Electricity is commonly used to cool buildings. And cooling of residential houses also occurs when the overall electricity demand is high. Thus, cooling adds to peak demand. In the case of differentiated electricity prices, peak-hour cooling also has a negative impact on the energy bill. Both these effects could be avoided by moving the need for electricity from peak hours to off-peak. Such measures are called grid-response.
This article describes simulations made in the USA of two types of grid-response measures. The first one focuses on a heat pump with a two-speed cooling coil, reducing its capacity to approximately 75% of its maximum capacity during peak hours. The other measure is using ice or other phase-changing material (PCM) for cooling during peak hours while also turning off the electric cooling coil.
The impact of these measures on overall energy need, peak hour energy demand, comfort level, and total energy cost was evaluated using simulations. These tests were carried out on two single-family homes to simulate two different climates. Atlanta, Georgia, represents the southern climate, and the northern climate is represented by Indianapolis, Indiana. Annual energy simulations were carried out for the two alternatives and were compared to a baseline with a cooling system in normal operation.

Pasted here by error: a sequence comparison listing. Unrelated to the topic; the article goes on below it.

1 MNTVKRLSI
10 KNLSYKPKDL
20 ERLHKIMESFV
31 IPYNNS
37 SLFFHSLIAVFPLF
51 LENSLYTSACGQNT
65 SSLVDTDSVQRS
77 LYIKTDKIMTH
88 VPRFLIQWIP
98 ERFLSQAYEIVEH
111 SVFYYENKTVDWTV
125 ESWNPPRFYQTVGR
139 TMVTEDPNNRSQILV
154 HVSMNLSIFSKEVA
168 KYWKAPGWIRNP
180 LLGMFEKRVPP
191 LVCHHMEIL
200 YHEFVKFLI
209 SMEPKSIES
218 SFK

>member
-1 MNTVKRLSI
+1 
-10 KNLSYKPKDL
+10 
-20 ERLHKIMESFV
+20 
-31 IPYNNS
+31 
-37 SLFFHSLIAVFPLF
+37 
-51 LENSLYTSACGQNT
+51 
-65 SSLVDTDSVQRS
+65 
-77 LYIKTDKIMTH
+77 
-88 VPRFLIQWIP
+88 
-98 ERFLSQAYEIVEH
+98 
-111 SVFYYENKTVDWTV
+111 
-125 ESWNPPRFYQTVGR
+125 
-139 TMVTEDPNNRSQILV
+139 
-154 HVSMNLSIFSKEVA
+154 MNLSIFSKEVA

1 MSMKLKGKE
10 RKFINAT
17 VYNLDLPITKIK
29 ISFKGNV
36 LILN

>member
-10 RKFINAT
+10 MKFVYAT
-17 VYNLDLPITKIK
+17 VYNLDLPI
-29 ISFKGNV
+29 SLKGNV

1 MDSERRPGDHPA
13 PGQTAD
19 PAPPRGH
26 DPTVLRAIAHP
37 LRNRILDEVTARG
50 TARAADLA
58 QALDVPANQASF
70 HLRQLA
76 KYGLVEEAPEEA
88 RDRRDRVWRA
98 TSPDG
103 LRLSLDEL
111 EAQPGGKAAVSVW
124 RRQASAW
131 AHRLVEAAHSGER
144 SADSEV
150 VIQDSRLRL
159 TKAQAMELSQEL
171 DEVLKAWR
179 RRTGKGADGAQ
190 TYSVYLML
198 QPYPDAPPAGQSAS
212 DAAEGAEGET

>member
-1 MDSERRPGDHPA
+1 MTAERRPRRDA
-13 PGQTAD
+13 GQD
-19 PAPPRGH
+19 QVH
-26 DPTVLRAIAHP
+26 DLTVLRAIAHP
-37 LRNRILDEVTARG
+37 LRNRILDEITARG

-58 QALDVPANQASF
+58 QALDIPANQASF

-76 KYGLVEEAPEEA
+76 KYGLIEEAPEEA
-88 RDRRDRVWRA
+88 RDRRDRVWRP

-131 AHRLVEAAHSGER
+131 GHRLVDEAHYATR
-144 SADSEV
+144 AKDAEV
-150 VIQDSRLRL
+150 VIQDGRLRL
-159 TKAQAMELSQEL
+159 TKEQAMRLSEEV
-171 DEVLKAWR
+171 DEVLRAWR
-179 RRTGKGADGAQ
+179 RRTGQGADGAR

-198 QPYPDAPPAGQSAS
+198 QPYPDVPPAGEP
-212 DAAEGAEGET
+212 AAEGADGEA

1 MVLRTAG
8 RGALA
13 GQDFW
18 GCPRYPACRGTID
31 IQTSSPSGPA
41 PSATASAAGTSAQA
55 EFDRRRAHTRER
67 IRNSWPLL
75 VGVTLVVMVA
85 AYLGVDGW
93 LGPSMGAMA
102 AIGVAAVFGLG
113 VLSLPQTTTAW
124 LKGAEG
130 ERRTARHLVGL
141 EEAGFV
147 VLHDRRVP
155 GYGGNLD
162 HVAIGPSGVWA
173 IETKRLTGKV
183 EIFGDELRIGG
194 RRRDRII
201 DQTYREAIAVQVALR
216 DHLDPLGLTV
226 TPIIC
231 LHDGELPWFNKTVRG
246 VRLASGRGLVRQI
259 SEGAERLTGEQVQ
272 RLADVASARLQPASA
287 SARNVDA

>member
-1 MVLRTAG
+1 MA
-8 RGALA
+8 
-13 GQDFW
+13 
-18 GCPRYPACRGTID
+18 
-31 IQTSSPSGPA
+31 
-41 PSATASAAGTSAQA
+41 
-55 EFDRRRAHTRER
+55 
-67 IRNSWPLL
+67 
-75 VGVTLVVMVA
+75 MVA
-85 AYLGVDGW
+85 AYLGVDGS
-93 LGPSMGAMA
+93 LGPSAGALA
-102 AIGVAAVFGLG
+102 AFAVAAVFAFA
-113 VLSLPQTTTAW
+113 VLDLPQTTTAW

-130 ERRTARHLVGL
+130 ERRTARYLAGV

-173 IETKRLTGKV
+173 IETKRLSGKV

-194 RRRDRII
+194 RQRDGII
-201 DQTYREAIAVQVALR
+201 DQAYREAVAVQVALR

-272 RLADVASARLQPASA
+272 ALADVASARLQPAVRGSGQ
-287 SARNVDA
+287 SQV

Three scenarios were included in the simulation with reduced cooling coil capacity. The first was the baseline scenario, and the second was the scenario with reduced compressor speed during peak hours. In the third scenario, the compressor speed was reduced in tandem with the indoor airflow rate, resulting in improved dehumidification. Both alternatives reduced the peak power production by 26-28% in both cities compared to the baseline. At the same time, the total amount of cooling (in kWh) remained relatively constant, and the only significant reduction of comfort was seen in the dehumidification scenario in Indianapolis. The downside was an increase in annual electricity need and cost for the dehumidification scenario, therefore a lower seasonal cooling COP.
Three scenarios were considered in the PCM simulation: the baseline, ice, and other phase-changing material. During the latter two scenarios, the heat pump compressor was fully switched off during peak hours. The cooling is instead provided by the phase change material used. The storage is recharged during off-peak hours, using electricity. In all three cases, the total amount of cooling was very similar. Compared to baseline, the total electricity consumption increased for both scenarios, but someone primarily moved it to off-peak hours. This also caused a lowered electricity cost. The electricity consumption and cost of the PCM storage is lower than that of the ice storage due to different COP for the two methods.
Bo Shen, Jian Sun, Oak Ridge National Laboratory
This text has been shortened by the HPC team